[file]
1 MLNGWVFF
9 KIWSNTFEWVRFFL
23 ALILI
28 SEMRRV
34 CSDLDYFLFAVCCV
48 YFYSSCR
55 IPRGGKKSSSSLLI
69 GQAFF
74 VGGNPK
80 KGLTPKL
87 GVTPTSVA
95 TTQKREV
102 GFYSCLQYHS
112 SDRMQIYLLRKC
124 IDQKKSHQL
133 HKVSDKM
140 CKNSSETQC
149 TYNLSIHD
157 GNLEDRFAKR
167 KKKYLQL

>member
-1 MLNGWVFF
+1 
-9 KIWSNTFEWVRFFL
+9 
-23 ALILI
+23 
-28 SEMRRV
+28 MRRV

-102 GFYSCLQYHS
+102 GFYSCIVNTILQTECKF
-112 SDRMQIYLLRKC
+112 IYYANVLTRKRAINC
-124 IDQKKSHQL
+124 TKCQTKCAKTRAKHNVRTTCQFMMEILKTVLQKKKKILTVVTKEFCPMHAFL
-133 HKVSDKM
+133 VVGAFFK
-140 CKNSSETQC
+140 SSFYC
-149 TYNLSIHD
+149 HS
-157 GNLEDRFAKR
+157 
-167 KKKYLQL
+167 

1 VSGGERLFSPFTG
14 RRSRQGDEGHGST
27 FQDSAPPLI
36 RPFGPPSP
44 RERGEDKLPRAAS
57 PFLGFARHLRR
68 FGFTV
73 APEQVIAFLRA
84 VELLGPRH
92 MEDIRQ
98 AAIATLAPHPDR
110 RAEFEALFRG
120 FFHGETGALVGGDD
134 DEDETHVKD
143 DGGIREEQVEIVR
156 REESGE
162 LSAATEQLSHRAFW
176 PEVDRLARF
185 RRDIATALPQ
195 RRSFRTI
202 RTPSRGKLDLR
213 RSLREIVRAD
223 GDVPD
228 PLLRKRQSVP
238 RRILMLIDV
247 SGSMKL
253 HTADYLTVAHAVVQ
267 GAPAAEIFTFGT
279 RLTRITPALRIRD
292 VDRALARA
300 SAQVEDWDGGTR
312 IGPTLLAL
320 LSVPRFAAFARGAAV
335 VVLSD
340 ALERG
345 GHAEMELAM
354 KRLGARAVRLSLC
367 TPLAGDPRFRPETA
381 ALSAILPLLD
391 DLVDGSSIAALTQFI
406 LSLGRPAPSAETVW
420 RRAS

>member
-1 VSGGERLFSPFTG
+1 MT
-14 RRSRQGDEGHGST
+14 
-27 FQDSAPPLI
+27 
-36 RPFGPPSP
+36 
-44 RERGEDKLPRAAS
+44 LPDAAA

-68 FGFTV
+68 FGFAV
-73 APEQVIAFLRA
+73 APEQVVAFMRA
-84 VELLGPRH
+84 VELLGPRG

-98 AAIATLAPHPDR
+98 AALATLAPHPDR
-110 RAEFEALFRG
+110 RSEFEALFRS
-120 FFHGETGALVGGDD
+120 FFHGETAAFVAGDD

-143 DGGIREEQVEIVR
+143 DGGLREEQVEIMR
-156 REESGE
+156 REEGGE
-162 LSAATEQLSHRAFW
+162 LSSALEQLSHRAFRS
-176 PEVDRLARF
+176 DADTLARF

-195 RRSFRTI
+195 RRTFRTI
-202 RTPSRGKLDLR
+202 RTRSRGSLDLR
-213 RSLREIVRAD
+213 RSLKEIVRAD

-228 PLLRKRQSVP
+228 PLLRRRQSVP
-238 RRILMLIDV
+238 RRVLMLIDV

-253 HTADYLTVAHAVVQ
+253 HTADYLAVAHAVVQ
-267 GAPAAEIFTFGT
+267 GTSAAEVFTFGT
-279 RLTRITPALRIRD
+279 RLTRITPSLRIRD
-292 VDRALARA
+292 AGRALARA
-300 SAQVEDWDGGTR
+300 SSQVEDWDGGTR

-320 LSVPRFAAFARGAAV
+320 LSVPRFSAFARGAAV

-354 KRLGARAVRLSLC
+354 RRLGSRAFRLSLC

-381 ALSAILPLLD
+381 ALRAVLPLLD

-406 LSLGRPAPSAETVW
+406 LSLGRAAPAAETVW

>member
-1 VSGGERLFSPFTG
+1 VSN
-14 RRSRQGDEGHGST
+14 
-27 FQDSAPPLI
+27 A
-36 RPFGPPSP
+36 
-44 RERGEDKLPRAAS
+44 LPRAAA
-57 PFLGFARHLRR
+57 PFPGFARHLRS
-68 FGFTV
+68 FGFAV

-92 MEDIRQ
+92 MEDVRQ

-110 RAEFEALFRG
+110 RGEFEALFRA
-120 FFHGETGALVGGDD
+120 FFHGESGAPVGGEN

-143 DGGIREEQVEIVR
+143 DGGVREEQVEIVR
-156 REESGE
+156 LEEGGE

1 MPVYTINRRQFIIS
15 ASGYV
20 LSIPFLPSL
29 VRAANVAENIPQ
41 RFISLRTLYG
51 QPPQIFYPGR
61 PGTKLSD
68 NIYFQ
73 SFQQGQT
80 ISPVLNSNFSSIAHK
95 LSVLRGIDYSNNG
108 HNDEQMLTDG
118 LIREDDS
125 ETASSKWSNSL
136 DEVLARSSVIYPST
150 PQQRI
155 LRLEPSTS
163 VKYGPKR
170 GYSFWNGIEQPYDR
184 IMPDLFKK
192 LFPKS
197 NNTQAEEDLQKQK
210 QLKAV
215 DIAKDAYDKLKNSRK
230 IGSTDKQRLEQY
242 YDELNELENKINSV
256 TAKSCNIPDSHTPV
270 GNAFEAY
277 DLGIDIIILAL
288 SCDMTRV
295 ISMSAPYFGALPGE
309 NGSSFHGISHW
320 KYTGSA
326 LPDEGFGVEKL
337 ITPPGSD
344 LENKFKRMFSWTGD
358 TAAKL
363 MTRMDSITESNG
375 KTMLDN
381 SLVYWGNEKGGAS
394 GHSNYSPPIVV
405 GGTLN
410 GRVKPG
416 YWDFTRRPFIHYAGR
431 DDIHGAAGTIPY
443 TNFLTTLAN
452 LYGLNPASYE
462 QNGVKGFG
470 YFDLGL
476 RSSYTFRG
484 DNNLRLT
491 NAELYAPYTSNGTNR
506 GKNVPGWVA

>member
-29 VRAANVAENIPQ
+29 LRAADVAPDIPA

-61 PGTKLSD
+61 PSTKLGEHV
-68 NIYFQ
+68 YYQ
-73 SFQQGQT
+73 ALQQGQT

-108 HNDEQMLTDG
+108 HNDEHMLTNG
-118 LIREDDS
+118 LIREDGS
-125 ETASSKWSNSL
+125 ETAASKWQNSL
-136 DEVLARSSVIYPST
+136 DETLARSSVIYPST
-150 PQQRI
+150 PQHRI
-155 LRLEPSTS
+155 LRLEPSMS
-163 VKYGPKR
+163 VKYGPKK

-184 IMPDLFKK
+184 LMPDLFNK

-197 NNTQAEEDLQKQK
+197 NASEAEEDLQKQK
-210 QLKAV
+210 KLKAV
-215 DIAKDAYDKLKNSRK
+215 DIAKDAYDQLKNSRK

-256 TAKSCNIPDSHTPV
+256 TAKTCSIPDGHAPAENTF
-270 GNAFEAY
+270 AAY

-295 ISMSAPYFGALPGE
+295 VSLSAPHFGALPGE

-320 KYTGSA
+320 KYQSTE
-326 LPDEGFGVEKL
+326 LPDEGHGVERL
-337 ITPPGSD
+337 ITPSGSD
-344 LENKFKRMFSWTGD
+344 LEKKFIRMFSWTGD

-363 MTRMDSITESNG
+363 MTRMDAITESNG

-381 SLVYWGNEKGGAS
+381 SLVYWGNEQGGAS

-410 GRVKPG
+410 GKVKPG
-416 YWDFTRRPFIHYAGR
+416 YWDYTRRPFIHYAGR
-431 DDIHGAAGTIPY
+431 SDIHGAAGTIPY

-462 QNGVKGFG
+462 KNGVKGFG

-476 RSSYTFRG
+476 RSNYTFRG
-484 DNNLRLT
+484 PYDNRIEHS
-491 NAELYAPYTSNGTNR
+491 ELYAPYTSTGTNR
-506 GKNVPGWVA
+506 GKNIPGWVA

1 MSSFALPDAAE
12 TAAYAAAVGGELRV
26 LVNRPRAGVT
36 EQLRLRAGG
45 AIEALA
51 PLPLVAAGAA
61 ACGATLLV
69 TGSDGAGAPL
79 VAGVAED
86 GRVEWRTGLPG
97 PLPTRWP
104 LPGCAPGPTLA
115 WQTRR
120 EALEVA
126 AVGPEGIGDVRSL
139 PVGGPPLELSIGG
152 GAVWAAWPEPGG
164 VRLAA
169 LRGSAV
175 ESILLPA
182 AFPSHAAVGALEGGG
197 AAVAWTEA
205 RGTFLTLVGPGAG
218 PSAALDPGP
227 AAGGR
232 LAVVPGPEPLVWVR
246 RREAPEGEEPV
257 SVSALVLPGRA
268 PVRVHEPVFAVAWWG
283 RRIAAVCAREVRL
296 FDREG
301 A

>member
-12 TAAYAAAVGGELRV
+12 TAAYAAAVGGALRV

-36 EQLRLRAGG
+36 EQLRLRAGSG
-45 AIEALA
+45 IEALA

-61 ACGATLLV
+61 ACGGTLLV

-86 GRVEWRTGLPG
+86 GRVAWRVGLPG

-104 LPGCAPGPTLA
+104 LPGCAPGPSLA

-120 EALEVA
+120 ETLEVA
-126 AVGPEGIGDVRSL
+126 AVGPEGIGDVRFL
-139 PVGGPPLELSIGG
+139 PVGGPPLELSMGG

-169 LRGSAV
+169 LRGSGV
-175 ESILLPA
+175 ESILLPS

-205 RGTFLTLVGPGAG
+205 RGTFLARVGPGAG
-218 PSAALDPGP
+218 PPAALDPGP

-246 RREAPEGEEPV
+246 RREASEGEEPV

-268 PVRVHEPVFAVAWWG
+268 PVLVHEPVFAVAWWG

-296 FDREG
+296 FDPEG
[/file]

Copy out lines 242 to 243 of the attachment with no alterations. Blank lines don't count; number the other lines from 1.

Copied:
-150 PQQRI
+150 PQHRI